There are at least two possible reasons why the sight of the many Irish visiting Buckingham Palace the other evening make me want to heave. The first is that I’m a curmudgeonly,begrudging anti-Brit naysayer. The second is that the occasion was another example of Irish people colluding in a don’t-mention-the-problem situation. If it was the first – and I’m happy to concede it may have been – then this is going to be a very short blog, stopping here. However, I lean a bit towards the second reason so let me try to explain why.
When people – British people – meet their monarch, they tend to go all moist and giggly. Asked later what words were exchanged, something totally banal is cited as an example of the queen’s graciousness or charm or wit or maybe all three. When Irish people meet the queen, judging by the other evening, they go all moist and giggly, bow or curtesy, and imply that there’s a kind of special bond between the Irish and the British monarch, that we hold a special place in her royal heart.
People are entitled to their chosen responses, just as I have the right to find those responses slightly sick-making. For example, that fish-monger from the English market in Cork, who got his picture taken laughing with the queen when she visited the south of Ireland: he was on the guest list. “I told her I was better dressed than I have been for 30 years. The duke said to me ‘Well, you’re here!’ Before she left she asked me if I had brought any fish”. A palace spokesman reported later: “Her Majesty seemed to enjoy the craic”. Craic?
Former Irish rugby international Bob Casey “was presented to the queen in the White Drawing Room”. He said “I am more nervous than I ever was going out at Twickenham. It’s lovely, I am really really thrilled to be here. It is amazing”.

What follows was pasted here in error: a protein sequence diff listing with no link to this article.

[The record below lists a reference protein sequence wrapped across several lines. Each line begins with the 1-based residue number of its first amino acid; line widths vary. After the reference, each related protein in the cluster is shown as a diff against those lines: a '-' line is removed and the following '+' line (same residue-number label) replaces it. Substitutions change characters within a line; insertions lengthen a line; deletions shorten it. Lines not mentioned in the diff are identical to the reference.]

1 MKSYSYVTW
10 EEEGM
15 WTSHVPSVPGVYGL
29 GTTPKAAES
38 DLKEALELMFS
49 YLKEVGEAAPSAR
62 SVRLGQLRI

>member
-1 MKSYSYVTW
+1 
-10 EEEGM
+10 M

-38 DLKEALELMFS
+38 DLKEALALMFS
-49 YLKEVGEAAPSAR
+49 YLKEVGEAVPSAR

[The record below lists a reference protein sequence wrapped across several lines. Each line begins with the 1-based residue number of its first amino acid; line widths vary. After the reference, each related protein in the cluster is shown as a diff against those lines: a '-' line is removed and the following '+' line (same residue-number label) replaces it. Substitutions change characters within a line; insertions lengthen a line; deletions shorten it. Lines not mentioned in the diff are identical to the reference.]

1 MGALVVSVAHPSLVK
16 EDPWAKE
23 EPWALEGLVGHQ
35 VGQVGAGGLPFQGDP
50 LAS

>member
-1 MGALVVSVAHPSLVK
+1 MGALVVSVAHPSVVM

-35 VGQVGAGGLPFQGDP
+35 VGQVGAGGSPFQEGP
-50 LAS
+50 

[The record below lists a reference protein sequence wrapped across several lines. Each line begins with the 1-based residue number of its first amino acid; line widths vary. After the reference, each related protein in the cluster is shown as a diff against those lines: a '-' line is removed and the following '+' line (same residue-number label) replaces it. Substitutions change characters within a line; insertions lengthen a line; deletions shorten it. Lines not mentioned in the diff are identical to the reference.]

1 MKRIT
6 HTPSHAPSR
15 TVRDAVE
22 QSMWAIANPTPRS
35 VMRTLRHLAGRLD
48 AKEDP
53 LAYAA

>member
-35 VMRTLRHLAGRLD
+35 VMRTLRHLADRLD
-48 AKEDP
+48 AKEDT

Louis Walsh said “The queen was magnificent when she came to Ireland. She has the X-Factor, she’s got it, no doubt about that”.
Magnificent? Lovely? Thrilled? Amazing? George Bernard Shaw said that the Irish always end up playing the fool for the benefit of the English. It’s hard not to conclude that some Irish today, given the chance, do a wonderful an amazing, thrilling, lovely, magnificent job of playing the lick-spittle to British royalty. Leave aside the absurdity of choosing your head of state by genetic Russian roulette – that’s a matter for the British people. The much-publicised evening at Buck House and the coming events that will centre on President Higgins’s visit to Britain, both aim to convince any doubters that relations between Ireland and England have reached completion point. Best of friends, love each other, not the shadow of a hint of point of disagreement between us.
I suppose if you repeat a lie often enough and accompany it with sufficient optics, you’ll get most of the people to believe it most of the time.
Alternatively, there’s nothing on which these two islands disagree and I’m just a begrudging, curmudgeonly, etc.